Then, among all the testers, I'd like to thank François Alix, designer of Wakfu TGC, who one day told me, "Stop, Xavier! The game is good as it is! Don't touch anything!"

Finally, the game was published a few days before the Fête du Jeu, on deviantArt, for anyone to print and play.

Chapter VII: The first assembled games, or being real about it

After we'd published Hantise, I decided to use the services of The Game Crafter (TGC) to publish Barbecue in both French and English versions.

After I released the assembled copies of Barbecue, I suggested to Morlock that we release an assembled version of Hantise with nice features like small ghost figurines. Since the rules were more complex, and some of them were written on the cards, it took us many months to rewrite the rules in French – and in English, thanks to the TGC community!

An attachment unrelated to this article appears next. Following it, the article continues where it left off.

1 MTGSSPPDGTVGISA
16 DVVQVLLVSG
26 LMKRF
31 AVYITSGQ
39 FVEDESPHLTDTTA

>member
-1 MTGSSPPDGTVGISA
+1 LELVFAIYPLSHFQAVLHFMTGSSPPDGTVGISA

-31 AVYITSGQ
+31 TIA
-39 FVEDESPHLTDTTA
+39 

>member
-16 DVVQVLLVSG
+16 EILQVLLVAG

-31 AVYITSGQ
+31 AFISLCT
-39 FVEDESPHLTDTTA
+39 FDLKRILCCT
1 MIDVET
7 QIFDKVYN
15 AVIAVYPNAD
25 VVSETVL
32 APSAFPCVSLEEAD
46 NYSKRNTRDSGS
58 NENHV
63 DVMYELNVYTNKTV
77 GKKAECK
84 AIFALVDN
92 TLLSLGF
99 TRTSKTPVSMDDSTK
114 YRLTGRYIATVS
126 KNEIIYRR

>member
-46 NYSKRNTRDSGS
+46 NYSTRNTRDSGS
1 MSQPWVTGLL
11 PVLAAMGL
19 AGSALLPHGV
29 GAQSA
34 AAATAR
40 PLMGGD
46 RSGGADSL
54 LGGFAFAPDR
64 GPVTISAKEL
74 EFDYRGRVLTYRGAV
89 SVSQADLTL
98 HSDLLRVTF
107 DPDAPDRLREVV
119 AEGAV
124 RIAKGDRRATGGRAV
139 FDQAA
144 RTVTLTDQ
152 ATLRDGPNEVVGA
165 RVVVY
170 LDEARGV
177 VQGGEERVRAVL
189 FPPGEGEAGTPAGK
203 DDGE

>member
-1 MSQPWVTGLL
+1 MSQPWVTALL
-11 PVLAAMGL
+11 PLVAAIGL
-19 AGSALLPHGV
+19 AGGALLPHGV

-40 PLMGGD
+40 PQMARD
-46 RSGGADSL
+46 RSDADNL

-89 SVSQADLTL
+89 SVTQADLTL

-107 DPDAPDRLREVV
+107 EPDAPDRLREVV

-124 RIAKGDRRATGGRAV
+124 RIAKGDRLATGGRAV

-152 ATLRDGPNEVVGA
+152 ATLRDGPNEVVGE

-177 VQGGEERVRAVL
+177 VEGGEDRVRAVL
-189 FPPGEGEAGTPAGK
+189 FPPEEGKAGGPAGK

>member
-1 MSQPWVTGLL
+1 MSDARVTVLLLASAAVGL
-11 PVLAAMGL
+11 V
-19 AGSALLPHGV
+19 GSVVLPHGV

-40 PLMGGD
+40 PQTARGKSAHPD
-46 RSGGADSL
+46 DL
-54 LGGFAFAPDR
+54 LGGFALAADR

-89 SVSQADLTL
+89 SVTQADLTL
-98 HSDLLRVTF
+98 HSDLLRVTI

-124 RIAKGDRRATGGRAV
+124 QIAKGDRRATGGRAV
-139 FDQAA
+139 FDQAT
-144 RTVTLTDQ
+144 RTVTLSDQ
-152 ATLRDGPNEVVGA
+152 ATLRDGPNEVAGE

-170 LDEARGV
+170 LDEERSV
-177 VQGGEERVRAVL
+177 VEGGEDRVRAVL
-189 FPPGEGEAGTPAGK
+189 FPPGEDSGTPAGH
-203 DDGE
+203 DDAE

Finally, we launched the pre-order for Hantise and nearly doubled the initial volume hit by Barbecue!

Chapter VIII: The Drill part 2, or Phantom as we know it

At the beginning of 2010, Morlock and I decided to join forces to show Maswana (another game of ours) and Hantise at the Alchimie du Jeu game festival. Here we met a lot of other well-known French game designers, and discussed with them some aspects of our two games.

After my departure, Morlock met Cédric and Anne Cécile from Ludonaute, who played a couple of Maswana games and loved it.

Later, Cédric contacted me about Hantise after downloading and printing it from deviantArt as they were interested in publishing it in their upcoming card game series called "Ludobook".

We decided to meet at the FLIP game festival where Maswana was competing in the "strategy" category. Here we discussed all the aspects of the publishing contract, and they were enthusiastic about Morlock revamping the illustrations.